We also happened by the Ninth Ward headquarters of Common Ground Relief, an organization I’ve been raising money for by having fundraisers and selling A.D. prints. Even though it was a Sunday afternoon, Director Thom Pepper was there, keeping shop, as well as an assortment of dedicated volunteers. Thom showed us around a little and told us in detail some of Common Ground’s projects: gutting and rebuilding houses, and working on wetland restoration, hoping to revitalize the natural surrounding flood barriers. Common Ground is good people.

Some shots of our tour of the Ninth Ward:

The Doctor Lets the Good Times Roll

A.D., Publicity, Travel

After reuniting Saturday evening with Sari back at our French Quarter hotel, we headed over to Doctor Lutz’s (A.D. character “The Doctor”) home for a cocktail party. He had gone all-out in preparation for the shindig, hiring an event planner and ordering 50 copies of A.D. to give out to guests (in addition to the 25 donated by Pantheon). The event planner had images of the Doctor from the book printed onto the hors d’oeuvre serving trays!

The party was everything I would have thought it would be given the host and location — a savory gumbo of New Orleans upper crust society, libertines, and eccentrics — with a politician thrown in the mix. (Edwin Murray, a 2010 candidate for mayor, was there, and Dr. Lutz had me sign his book “To the next mayor of New Orleans.”) In addition to the Doctor and his dogs Kip and Rose (both of whom also appear in A.D.), also present were A.D. characters Leo & Michelle, as well as the Doctor’s partner Ken Combs, and Ken Colditch and Edwin Curry, who all make brief appearances at the Doctor’s house during his “hurricane party”. And of course SMITH editor Larry Smith, who made a very gracious toast to the Doctor. There was copious food and drink, and a barefoot “gypsy band” playing fiddles and a washboard, that Dr. Lutz had pulled off the streets in Jackson Square. People lingered late into the night, spread out around the pool, at the back yard tables, and in the Doctor’s sitting room.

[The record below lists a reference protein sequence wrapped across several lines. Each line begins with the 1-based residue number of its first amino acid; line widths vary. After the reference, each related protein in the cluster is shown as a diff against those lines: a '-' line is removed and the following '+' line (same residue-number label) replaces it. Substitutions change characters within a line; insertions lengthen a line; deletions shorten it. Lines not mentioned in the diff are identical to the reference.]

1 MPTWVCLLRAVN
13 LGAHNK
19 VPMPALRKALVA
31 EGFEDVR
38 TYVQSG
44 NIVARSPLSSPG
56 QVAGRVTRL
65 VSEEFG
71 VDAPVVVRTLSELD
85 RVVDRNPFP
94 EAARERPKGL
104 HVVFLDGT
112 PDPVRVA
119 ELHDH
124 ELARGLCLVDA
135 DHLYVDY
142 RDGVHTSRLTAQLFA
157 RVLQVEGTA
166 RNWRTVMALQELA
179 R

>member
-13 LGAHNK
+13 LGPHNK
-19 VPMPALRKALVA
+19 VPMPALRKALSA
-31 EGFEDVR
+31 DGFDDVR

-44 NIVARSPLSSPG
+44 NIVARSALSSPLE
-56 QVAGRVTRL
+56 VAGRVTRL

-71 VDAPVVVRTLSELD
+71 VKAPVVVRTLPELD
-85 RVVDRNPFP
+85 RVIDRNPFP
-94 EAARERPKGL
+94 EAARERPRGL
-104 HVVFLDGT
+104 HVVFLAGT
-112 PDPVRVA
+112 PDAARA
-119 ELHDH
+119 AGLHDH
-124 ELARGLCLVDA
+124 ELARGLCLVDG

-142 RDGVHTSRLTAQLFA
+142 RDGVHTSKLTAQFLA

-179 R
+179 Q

About halfway through the festivities, I was again sat down at a table to sign books. Again it was a long string of great encounters with amazingly gracious and grateful people. I was thanked again and again for telling the story of Katrina and keeping it in the public eye. (It only occurs to me now, four years after the storm, that much of the rest of the country really has “moved on” from Katrina and doesn’t spend some portion of every day thinking about the hurricane and its effect on New Orleans and the Gulf Coast.) Nonetheless, in the midst of that crowd, I did feel a little bit like some kind of curious creature on display for the evening — “Come see the funny Brooklyn cartoonist!” — but I soaked it up regardless.